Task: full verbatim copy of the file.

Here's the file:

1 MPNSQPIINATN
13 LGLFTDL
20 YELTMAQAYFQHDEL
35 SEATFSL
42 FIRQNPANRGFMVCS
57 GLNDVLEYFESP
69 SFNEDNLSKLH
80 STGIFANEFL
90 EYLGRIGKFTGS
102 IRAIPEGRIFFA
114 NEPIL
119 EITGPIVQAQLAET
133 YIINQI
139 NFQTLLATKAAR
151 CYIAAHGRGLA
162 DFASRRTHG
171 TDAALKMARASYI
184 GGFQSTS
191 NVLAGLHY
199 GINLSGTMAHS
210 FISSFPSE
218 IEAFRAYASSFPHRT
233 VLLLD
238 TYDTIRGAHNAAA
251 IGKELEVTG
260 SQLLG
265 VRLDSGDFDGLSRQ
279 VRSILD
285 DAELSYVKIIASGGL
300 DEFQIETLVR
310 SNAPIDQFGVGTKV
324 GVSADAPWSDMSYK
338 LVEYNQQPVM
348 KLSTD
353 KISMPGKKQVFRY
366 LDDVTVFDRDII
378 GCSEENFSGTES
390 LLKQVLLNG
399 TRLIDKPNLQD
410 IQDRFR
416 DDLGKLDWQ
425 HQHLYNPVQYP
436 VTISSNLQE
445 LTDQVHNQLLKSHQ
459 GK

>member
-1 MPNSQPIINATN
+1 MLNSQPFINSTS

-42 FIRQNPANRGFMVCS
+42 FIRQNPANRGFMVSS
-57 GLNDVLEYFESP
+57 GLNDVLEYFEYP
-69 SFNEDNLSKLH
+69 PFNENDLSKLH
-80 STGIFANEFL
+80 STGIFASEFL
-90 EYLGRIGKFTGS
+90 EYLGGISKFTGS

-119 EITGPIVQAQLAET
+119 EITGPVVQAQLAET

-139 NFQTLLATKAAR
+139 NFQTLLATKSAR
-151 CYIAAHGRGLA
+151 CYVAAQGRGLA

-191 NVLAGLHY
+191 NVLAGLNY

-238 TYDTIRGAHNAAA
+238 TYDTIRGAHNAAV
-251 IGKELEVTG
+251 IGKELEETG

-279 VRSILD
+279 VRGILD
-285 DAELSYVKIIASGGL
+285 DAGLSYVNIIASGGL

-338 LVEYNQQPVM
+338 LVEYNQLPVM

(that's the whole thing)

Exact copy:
1 MPNSQPIINATN
13 LGLFTDL
20 YELTMAQAYFQHDEL
35 SEATFSL
42 FIRQNPANRGFMVCS
57 GLNDVLEYFESP
69 SFNEDNLSKLH
80 STGIFANEFL
90 EYLGRIGKFTGS
102 IRAIPEGRIFFA
114 NEPIL
119 EITGPIVQAQLAET
133 YIINQI
139 NFQTLLATKAAR
151 CYIAAHGRGLA
162 DFASRRTHG
171 TDAALKMARASYI
184 GGFQSTS
191 NVLAGLHY
199 GINLSGTMAHS
210 FISSFPSE
218 IEAFRAYASSFPHRT
233 VLLLD
238 TYDTIRGAHNAAA
251 IGKELEVTG
260 SQLLG
265 VRLDSGDFDGLSRQ
279 VRSILD
285 DAELSYVKIIASGGL
300 DEFQIETLVR
310 SNAPIDQFGVGTKV
324 GVSADAPWSDMSYK
338 LVEYNQQPVM
348 KLSTD
353 KISMPGKKQVFRY
366 LDDVTVFDRDII
378 GCSEENFSGTES
390 LLKQVLLNG
399 TRLIDKPNLQD
410 IQDRFR
416 DDLGKLDWQ
425 HQHLYNPVQYP
436 VTISSNLQE
445 LTDQVHNQLLKSHQ
459 GK

>member
-1 MPNSQPIINATN
+1 MLNSQPFINSTS

-42 FIRQNPANRGFMVCS
+42 FIRQNPANRGFMVSS
-57 GLNDVLEYFESP
+57 GLNDVLEYFEYP
-69 SFNEDNLSKLH
+69 PFNENDLSKLH
-80 STGIFANEFL
+80 STGIFASEFL
-90 EYLGRIGKFTGS
+90 EYLGGISKFTGS

-119 EITGPIVQAQLAET
+119 EITGPVVQAQLAET

-139 NFQTLLATKAAR
+139 NFQTLLATKSAR
-151 CYIAAHGRGLA
+151 CYVAAQGRGLA

-191 NVLAGLHY
+191 NVLAGLNY

-238 TYDTIRGAHNAAA
+238 TYDTIRGAHNAAV
-251 IGKELEVTG
+251 IGKELEETG

-279 VRSILD
+279 VRGILD
-285 DAELSYVKIIASGGL
+285 DAGLSYVNIIASGGL

-338 LVEYNQQPVM
+338 LVEYNQLPVM